|I wish our spinach always looked this good|
What’s in the share:
- Salad Turnips
- Garlic Scapes
- Bok Choi
- PYO peas
- PYO Parsley
New this week- Some combination of summer squash, broccoli and cabbage may be available this week depending on what’s ripe out there. PYO Basil will also be available this week. To keep basil health and productive for as long as possible remember to cut only the top 1/4th to 1/3 of the plant and cut above leaf nodes where side shoots will develop. If the mood strikes, feel free to pull out a few weeds.
Updates from the field
|Sorgum, oats and innoculated soybean seeds|
|Seed in the hoppers|
We spent a lot of time last week on the tractors trying to stay on top of the weeds although with 60+ year old equipment it sometimes feels as if we spend as much time under the tractors as on them. I did finally manage to seed cover crop in our fallow field using the Brillion seeder. The Brillion is a tool I haven’t had much experience with yet so we’ll have to wait and see if I got the seeding rate right for a good strong stand of cover crop. I put down a mix of sorgum sudan grass for weed suppression and high carbon yield, soybeans for a fast canopy and nitrogen fixing and oats because oat seed is cheap and it’s nice to have a diverse cover crop mix. The sudan grass and the soybeans will die after the first hard frost and the oats will winter kill leaving a nice mulch on top of the soil over the winter which will (hopefully) be very easy to break down and incorporate into the soil next spring.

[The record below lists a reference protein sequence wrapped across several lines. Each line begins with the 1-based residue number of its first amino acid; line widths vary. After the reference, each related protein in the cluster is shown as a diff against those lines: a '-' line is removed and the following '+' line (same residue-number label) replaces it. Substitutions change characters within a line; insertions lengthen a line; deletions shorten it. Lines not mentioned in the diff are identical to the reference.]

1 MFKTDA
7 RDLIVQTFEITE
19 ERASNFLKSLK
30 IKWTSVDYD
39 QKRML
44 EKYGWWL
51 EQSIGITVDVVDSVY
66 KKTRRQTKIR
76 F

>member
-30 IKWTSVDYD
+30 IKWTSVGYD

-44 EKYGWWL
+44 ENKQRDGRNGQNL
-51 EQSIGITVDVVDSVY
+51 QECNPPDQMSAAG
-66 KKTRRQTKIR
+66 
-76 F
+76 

Now that most of our large transplanting pushes are out of the way (until fall broccoli, cabbage, brussel sprouts etc.) we need to focus on crop maintenance. Last week we managed to lay landscape fabric down in the driving rows between our first succession of water melon. This step really has been crucial to our success in growing melons for the last few seasons. We also got a head start on tomato trellising by pounding in most of our tomato stakes. Usually this doesn’t happen until the tomatoes are unmanageably leggy and tangled. Hopefully we’ll be able to stay on top of the trellising this season. At the beginning of last week we removed the insect barrier from our eggplant. Many of you may remember the abysmal eggplant yields of last year caused by a near biblical level plague of potato bugs. Using a light weight frost cloth we hoped to keep those nasty critters at bay. The measure has been a modest success. Although it has been fun to watch the potato beetles scuttling around confused and hungry, the frost cloth had the unintended consequence of providing a safe haven for a family of meadow mice who developed a taste for young eggplant stems and leaves. Plenty of eggplant survived and it should be a better season for eggplant. Now that the frost cloth is gone, Mergatroyd has been busy restoring the natural balance for which we are extremely grateful. If you see him in the fields be sure to give him a salute and thank him for his service to the farm.